Cisco forecasts that, between 2018 and 2023, the number of Internet users globally will increase from 51% to 66% . It has also forecast an increase in data volumes per capita per month from 1.5GB in 2017 to 9.7GB in 2022 . Depending on the roll out of 5G in different markets, this number may increase significantly as demand for mobile data increases to meet the potential increases in supply.

Furthermore, in our survey of 1,100+ consumers globally, 33% of respondents considered themselves avid users and 51% considered themselves moderate users of technology. Only 16% of the population felt they were light users, using technology only when essential for a limited number of use cases and needing significant support when purchasing and implementing new technology-based solutions.

Though this did not vary significantly by region or existing spend, it did vary (as would be expected) by age – 51% of respondents aged between 25 and 30 considered themselves avid users of technology, while only 18% of respondents over 50 said the same. Nevertheless, even within the 50+ segment, 55% considered themselves moderate users of technology.

Self-proclaimed technical maturity varies significantly by age

Source: STL Partners consumer survey analysis (n=1,131)

The growing technical maturity of consumers suggests a larger slice of the market will be ready and willing to adopt digital solutions from a telco, providing an opportunity for potential growth in the consumer market.

Consumers have higher expectations on telco services

Coupled with the increasing technical maturity comes an increase in consumer expectations. This makes the increasing technical maturity a double edged sword – more consumers will be ready to adopt more digital solutions but, with a better understanding of what’s on offer, they can also be more picky about what they receive and more demanding about performance levels that can be achieved.

An example of this is in home broadband. It is no longer sufficient to deliver quoted throughput speeds only within proximity to the router. A good Wi-Fi connection must now permeate throughout the house, so that high-quality video content and video calls can be streamed from any room without any drop in quality or connection. It must also be able to handle an increasing number of connected devices – Cisco forecasts an increase from a global average of 1.2 to 1.6 connections per person between 2018 and 2023 .

Consumers are also becoming increasingly impatient. In all walks of life, whether it be dating, technology or experiences, consumers want instant gratification. Additionally, with the faster network speeds of 4G+, fibre, and eventually 5G, consumers want (and are used to) continuous video feeds, seamless streaming, and near instant downloads – buffering should be a thing of the past.

One of our interviewees, a Northern European operator, commented: “Consumers are not willing to wait, they want everything here, now, immediately. Whether it is web browsing or video conferencing or video streaming, consumers are increasingly impatient”.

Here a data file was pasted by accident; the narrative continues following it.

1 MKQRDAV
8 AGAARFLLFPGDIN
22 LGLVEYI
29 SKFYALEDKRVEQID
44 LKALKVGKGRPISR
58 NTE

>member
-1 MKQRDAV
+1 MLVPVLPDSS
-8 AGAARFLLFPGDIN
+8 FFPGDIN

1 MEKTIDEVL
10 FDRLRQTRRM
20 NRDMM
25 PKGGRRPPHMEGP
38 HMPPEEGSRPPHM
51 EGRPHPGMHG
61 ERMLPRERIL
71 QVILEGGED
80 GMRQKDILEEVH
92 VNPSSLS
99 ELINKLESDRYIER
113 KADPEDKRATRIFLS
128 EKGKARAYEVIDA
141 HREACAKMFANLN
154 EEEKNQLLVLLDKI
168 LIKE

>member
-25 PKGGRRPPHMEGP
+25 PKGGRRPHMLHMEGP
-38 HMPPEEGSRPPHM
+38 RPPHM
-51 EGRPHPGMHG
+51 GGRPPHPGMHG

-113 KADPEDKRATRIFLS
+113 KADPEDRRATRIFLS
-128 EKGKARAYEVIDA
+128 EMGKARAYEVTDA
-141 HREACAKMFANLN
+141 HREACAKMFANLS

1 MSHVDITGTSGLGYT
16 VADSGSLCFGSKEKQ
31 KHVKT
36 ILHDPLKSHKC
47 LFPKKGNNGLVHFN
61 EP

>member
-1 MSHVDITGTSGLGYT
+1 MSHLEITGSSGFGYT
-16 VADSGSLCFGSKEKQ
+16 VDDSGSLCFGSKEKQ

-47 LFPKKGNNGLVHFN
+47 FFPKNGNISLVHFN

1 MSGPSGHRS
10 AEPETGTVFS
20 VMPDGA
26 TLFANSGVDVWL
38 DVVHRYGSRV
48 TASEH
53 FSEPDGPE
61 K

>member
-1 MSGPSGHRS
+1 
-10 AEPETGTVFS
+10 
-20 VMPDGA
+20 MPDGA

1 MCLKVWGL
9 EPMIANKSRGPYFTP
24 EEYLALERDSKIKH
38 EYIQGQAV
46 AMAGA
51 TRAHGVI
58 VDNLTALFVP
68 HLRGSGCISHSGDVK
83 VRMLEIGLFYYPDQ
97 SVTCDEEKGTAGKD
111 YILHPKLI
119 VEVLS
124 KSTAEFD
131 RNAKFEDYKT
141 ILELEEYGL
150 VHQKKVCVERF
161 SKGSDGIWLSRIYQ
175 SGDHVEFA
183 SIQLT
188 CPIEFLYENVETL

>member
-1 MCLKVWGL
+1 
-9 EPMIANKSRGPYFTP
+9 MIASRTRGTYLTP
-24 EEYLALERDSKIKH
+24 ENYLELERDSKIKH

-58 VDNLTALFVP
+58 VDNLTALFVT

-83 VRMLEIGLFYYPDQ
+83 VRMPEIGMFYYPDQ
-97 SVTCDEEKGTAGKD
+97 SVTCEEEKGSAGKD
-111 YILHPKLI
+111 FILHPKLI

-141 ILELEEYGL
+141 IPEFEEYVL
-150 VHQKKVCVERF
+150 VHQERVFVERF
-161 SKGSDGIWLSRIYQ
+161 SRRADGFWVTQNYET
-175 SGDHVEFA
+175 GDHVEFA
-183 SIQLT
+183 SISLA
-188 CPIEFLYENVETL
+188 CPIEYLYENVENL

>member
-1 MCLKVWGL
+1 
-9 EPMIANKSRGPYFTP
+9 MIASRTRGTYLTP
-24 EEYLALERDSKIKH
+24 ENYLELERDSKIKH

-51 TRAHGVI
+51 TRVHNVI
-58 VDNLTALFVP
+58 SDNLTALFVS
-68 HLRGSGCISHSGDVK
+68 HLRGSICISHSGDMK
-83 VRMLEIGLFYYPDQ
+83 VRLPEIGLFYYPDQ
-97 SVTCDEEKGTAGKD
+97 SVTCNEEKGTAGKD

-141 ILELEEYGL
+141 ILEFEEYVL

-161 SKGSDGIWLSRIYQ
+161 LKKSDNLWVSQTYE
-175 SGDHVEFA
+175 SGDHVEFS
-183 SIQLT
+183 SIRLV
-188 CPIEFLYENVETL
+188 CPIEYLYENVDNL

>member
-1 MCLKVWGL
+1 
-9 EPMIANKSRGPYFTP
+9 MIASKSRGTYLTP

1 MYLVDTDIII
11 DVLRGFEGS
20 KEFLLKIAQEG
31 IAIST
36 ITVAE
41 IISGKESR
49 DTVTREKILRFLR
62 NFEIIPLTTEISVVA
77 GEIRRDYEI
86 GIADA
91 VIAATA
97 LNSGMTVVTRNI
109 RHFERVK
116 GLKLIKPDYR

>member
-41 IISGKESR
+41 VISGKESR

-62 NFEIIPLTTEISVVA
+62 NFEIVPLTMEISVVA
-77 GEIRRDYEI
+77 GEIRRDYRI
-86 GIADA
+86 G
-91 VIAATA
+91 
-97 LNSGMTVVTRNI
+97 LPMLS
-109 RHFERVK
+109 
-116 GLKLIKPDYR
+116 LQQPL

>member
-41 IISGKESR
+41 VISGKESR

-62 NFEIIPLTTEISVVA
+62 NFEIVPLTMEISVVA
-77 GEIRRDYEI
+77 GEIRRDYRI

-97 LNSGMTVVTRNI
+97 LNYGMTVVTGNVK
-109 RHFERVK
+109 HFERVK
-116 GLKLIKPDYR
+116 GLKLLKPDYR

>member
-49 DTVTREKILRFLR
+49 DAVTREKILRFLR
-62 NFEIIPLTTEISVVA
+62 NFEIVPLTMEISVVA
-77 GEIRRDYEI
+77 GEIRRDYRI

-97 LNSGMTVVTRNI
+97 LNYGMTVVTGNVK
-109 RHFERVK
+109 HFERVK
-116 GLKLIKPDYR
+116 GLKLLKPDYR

However, these demands extend beyond telco core services and connectivity. In the context of digital maturity, a Mediterranean operator noted “There is increasing demand for more specialized services…there is more of a demand on value-added, rather than core, services”.

This presents new challenges and opportunities for operators seeking growth “in the home”. Telcos need to find a way to address these changing demands to stay relevant and be successful in the consumer market.

Table of Contents

  • Executive summary
  • Introduction
  • Growing demand for core broadband and value-added services
    • COVID-19 is driving significant, and likely lasting, change
    • With increasing technical maturity comes an increasingly demanding market
  • Telcos need new ways to stay relevant in B2C
    • The consumer market is both diverse and difficult to segment
    • Should telcos be looking beyond the triple play?
  • How can telcos differentiate in the consumer market?
    • Differentiate through price
    • Differentiate through new products beyond connectivity
    • Differentiate through reliability of service
  • Conclusions and key recommendations
  • Appendices
    • Appendix 1: Consumer segments used in the survey
    • Appendix 2: Cybersecurity product bundles used in the conjoint analysis

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How telcos can win with SMBs: Strategies for success

SMB markets: An elusive opportunity for telcos

SMBs (small-to-medium-sized businesses) have been a challenging market for telcos historically. Despite this, it remains an attractive opportunity thanks to its sheer size and (potential) margins. Our interview programme, across 10 telcos globally and 100 SMBs in Europe and North America, revealed a feeling that telcos could see real rewards by focusing on this previously underserved market.

“SMB is now a high priority as a large part of our B2B strategy. We see it as a very big and growing opportunity,” noted a Western European Operator. A North American operator commented, “medium enterprises are now an area of great focus for us, there’s lots of potential there. We didn’t use to but are now investing lots of resources.” There are several key factors why telcos are looking to pursue this opportunity now:

  • As consumer average revenue per user (ARPUs) continue to decline, there remains a promise of stability and  growth with business customers.
  • SMBs are becoming more technologically mature and are increasingly embracing trends such as remote working and bring your own device, which can reduce their costs of operation. They have increased need and desire for digital and cloud services, which enable employees to access documents from any device, anywhere – they are often looking to their broadband providers to provide this.